Canoes await campers. Canada has made changes to the federal government’s summer jobs program. Photo courtesy of Creative Commons

Canada reverses abortion rights proviso to summer jobs program

(RNS) — Faith-based organizations in Canada are welcoming changes to the federal government’s summer jobs program that remove language interpreted by many to require support for abortion.

“It’s encouraging to see that the government has heard and responded to our concerns,” said Julia Beazley, director of policy for the Evangelical Fellowship of Canada.

The change is “an admission that last year was clearly a violation of freedom of speech and religion,” said Ray Pennings, executive vice president of Cardus, a nonpartisan faith-based think tank.

The change is a retreat for the ruling Liberal Party, which set off a firestorm in late 2017 by adding a new stipulation to the 2018 Canada Summer Jobs Grant application form.

In order to get funding from the program, which provides financial assistance to nonprofits and businesses that want to hire summer students, groups had to check a box attesting that their "core mandates" respected, among other things, “sexual and reproductive rights and the right to access safe and legal abortions.”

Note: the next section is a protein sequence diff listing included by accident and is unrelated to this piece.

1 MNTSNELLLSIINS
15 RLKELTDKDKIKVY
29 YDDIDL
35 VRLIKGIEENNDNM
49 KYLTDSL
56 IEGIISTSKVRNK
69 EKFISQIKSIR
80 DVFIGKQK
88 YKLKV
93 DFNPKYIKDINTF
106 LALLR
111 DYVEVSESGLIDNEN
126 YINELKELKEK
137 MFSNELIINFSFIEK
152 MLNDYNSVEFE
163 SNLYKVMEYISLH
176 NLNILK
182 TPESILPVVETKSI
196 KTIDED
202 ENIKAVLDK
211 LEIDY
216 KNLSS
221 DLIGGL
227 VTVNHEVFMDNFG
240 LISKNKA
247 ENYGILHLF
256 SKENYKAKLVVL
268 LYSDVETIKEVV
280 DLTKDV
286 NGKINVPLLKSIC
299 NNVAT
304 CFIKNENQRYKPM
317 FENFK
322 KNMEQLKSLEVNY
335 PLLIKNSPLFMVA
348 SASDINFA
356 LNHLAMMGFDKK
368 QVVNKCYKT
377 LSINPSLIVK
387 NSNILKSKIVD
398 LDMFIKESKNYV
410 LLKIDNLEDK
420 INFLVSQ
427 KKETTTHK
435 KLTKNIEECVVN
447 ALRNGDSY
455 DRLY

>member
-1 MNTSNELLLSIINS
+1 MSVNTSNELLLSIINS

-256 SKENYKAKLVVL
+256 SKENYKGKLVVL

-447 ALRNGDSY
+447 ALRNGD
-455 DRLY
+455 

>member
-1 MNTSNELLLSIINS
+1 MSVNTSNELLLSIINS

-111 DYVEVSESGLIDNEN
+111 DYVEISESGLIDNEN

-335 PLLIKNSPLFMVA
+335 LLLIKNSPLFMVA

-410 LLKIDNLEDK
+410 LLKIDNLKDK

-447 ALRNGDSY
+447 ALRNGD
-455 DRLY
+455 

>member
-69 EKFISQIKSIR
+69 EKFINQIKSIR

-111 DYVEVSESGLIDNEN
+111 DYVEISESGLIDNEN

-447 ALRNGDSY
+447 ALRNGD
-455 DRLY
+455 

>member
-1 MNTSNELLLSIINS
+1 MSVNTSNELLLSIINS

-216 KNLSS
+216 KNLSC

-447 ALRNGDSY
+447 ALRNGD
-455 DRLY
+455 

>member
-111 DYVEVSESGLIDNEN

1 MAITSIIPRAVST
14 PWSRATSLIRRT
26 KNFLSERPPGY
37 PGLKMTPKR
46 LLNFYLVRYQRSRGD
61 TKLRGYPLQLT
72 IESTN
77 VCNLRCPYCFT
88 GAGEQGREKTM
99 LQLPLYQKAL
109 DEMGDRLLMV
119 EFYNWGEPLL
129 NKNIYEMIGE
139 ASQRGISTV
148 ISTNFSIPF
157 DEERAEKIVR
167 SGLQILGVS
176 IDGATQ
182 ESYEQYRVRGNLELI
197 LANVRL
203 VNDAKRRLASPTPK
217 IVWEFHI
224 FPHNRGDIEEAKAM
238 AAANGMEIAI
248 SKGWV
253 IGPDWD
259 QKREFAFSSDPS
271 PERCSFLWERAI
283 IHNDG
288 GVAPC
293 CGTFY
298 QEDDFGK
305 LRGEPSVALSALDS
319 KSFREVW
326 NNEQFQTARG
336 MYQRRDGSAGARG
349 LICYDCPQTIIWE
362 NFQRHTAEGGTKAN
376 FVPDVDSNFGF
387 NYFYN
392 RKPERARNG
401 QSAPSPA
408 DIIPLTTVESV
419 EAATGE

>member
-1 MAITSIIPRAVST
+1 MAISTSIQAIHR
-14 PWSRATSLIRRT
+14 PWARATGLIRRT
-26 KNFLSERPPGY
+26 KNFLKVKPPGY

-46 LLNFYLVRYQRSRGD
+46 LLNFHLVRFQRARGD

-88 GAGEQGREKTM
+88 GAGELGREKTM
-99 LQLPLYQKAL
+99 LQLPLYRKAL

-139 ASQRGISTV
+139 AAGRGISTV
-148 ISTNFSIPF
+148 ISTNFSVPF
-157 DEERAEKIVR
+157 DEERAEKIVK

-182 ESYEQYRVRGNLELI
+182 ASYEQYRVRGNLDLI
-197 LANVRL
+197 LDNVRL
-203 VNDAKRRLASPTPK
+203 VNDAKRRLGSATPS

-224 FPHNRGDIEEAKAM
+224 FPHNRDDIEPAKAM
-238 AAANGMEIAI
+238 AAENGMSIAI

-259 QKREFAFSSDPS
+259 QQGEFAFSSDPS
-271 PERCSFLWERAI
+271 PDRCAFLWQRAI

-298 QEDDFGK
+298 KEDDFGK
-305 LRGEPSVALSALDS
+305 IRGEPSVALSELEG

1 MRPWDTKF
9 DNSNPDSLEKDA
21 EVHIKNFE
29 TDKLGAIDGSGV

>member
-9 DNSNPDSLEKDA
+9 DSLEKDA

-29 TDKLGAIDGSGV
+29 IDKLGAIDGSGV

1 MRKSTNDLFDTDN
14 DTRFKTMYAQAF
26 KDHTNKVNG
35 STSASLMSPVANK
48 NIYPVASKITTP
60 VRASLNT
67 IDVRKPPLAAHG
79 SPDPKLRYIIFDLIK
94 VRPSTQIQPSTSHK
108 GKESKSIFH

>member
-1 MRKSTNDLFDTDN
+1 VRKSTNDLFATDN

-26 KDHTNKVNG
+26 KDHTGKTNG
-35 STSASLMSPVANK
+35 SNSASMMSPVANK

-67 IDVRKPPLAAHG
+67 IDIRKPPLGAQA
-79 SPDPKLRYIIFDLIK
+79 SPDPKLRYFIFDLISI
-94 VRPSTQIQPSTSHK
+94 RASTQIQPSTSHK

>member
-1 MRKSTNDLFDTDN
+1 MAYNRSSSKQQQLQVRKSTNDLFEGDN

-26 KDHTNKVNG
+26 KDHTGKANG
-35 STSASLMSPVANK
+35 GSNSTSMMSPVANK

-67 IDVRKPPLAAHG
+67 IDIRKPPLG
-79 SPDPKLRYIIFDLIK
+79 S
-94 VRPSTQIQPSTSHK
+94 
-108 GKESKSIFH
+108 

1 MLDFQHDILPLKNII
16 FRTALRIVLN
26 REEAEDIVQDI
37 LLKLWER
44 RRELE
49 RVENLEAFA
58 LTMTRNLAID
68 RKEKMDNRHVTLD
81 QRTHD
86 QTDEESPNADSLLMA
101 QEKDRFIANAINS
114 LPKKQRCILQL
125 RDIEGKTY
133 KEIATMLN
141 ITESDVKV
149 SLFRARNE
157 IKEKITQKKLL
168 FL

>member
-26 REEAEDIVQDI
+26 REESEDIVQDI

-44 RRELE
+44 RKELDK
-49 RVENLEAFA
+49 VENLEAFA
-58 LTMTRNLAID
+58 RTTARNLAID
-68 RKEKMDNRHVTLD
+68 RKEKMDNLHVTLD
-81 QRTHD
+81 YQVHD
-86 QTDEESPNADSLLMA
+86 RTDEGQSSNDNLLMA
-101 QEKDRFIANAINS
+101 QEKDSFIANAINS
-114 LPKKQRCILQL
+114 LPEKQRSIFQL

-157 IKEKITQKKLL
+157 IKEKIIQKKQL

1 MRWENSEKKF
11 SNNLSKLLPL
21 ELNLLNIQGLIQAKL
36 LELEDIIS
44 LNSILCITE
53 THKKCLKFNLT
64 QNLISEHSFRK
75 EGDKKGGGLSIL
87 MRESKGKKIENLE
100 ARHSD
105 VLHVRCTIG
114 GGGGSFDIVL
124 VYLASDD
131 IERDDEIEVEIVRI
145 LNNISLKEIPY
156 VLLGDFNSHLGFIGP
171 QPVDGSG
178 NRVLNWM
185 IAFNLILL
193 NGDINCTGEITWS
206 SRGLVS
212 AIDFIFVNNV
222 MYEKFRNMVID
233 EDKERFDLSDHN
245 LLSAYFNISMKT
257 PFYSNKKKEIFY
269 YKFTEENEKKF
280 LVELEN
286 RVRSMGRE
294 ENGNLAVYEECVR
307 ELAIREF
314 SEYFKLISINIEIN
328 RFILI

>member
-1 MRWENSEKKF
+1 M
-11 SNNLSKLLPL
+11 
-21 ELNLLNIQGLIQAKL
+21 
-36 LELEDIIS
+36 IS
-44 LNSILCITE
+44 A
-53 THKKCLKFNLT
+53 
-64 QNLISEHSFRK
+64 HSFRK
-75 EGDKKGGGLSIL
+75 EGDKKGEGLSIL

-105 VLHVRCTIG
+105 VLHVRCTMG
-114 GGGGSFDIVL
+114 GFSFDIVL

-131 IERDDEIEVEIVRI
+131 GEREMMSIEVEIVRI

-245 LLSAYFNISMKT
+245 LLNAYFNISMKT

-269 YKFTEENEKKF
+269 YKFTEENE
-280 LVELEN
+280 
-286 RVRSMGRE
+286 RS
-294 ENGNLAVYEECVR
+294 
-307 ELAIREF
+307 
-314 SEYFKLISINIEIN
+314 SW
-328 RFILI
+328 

Many faith groups protested, saying the attestation violated their right of freedom of belief, and their freedom of expression under Canada’s Charter of Rights and Freedoms.

The government tried to clarify its reason for the change, saying it welcomed participation by all religious groups. But about 1,500 faith groups and businesses that submitted applications without agreeing to the attestation were rejected. An unknown number of groups didn’t apply at all.

The issue also prompted at least nine court challenges from church groups and private businesses.

Although the government initially defended the change, the office of Employment Minister Patty Hajdu initiated behind-the-scenes meetings with several key evangelical and Catholic groups this fall in an effort to address their concerns.

The result is a new application form for 2019 that drops the reference to core mandates and instead focuses on activities that are ineligible for funding.

Youths participate in water activities at a summer camp. Photo courtesy of Creative Commons

 This image is available for web publication. For questions, contact Sally Morrow.